Moore says he issued other warnings to Shipley about hasty declarations. “I said, ‘Amy, you’re wasting your time, because there’s no story here. We haven’t even compared the cities yet,’” recalls Moore. Shipley did not respond to several calls for comment. Solomon, however, says that the Post brushed aside the sniping from Olympic officialdom. “We continued our reporting,” he says.

No self-respecting news organization backs down just because a big shot wags a finger. Where the Post erred, though, was in writing conclusive-sounding stories about an opaque and uncertain process. After the site team concluded its tour of the four cities, it slogged through an evaluation incorporating both objective and subjective data. Despite the Post’s enthusiastic appraisal of the District’s merits, initial scoring ended in a three-way dead heat, according to Shipley’s own autopsy report. Faced with the tie, team members downgraded D.C. because they believed the nation’s capital had an international image problem—a consideration that the Post had underplayed in handicapping the race. “Things changed,” says Solomon.

Things changed so much, in fact, that the Post was forced to publish two cover-your-ass stories explaining how the results defied the paper’s predictions. Even so, Solomon insists that he “would do everything the same” if he had another whack at the Olympic-bid story.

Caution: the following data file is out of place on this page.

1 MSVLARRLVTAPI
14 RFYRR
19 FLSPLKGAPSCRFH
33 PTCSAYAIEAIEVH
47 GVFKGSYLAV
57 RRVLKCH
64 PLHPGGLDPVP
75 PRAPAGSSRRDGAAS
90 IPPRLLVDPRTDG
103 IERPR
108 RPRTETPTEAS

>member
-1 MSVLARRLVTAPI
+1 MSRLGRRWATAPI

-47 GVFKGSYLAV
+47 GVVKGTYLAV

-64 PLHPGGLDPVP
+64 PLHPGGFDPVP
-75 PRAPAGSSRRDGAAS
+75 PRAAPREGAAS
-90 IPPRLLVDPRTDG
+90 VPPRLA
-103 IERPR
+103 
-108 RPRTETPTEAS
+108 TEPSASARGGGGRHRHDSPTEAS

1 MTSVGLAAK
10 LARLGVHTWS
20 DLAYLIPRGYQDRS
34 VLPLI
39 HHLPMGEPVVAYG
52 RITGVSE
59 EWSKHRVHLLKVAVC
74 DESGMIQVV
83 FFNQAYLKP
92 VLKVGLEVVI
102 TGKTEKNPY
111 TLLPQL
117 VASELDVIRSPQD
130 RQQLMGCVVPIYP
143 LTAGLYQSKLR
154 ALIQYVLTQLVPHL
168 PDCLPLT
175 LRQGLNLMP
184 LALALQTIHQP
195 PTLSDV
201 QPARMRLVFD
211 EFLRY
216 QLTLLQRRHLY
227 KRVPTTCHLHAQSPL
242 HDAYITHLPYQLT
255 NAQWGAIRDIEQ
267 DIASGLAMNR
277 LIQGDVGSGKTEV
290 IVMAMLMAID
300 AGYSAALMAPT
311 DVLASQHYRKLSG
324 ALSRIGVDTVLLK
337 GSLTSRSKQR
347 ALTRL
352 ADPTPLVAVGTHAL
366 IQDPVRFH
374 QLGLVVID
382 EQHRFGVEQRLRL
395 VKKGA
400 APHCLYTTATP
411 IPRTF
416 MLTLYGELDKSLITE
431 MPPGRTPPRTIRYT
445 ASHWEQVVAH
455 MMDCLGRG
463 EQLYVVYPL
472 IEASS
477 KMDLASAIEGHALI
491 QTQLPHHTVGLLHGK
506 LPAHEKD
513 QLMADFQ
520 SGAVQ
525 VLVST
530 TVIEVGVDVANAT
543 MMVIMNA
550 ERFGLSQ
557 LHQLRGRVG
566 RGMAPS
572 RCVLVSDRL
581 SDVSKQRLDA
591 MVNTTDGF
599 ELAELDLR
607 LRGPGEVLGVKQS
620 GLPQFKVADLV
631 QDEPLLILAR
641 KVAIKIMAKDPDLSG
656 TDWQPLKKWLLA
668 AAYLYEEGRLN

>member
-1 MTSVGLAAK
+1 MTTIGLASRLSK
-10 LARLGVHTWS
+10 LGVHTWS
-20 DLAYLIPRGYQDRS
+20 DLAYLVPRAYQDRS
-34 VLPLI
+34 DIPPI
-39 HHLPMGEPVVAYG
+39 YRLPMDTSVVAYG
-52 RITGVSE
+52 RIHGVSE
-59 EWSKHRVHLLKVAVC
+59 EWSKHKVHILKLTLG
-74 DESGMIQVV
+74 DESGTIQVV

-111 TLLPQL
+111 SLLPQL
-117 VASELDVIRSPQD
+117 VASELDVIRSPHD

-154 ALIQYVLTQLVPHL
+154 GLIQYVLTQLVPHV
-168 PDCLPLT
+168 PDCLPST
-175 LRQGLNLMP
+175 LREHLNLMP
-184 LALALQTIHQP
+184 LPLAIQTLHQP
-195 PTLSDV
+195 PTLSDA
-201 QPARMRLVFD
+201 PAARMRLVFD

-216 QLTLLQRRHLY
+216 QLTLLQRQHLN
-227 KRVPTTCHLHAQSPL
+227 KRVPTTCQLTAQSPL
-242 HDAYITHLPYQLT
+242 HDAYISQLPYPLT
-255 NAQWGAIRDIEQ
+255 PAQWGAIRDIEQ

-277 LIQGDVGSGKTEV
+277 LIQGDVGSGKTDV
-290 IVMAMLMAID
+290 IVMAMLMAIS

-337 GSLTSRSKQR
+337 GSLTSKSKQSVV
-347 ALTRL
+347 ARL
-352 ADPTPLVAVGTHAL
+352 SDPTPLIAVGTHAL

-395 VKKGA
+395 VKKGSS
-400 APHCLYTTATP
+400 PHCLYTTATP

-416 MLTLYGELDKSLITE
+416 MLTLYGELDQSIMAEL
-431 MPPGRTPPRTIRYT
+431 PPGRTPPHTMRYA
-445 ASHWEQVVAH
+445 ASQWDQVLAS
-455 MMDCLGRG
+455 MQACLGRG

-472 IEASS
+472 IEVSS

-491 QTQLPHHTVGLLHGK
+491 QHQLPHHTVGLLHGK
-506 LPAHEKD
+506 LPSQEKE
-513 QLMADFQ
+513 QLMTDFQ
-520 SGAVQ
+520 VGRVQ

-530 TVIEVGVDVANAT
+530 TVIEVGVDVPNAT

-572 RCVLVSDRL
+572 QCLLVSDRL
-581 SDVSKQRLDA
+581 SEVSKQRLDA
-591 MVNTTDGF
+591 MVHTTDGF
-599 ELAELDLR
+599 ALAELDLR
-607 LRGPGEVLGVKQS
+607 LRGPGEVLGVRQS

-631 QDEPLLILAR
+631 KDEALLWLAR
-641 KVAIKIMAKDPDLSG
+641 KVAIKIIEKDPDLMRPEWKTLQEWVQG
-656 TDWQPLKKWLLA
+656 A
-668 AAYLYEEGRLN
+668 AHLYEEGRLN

Yet there’s a bigger tale about the Post in its bid coverage, apart from being wrong and relying on blind sources. Shipley’s endless projections on the bid process shore up a veritable Post tradition: editorial overkill.

In the spirit of one of those classic Post investigative series and its two-week commemoration of Sept. 11, Shipley not only wrote ad nauseam about the Washington-Baltimore bid, she also penned two stories on each of the other three bid cities—a total of nearly 5,000 words on the Olympic machinations of New York, Houston, and San Francisco. Those dispatches dealt with three different sets of construction schedules, logistical arrangements, and municipal finances—an impenetrable pile of information. Outside of the Chamber of Commerce and the Greater Washington Board of Trade, it’s hard to imagine who cared.

And why should anyone have cared? This summer’s competition did not determine which city will host the Olympics in 2012. It determined which two cities will compete to become the U.S. finalist. One of those two cities, then, will enter the long, three-year international contest to become the actual Olympic host city—along with as many as 14 overseas cities. The District, in other words, was competing for the chance to compete for the chance to compete for the Olympics. In effect, the Post broadcast a four-hour pregame show for an exhibition game.

Other papers kept the semifinal U.S. round in perspective. The New York Times, for instance, wrote brief news stories on New York’s bid but spared readers a play-by-play analysis of the site team’s visits to other cities. The San Francisco Chronicle was similarly restrained.

When asked if the Post had overplayed the story, Solomon says, “We thought it was perfectly reasonable…and you had a choice not to read it.” —Erik Wemple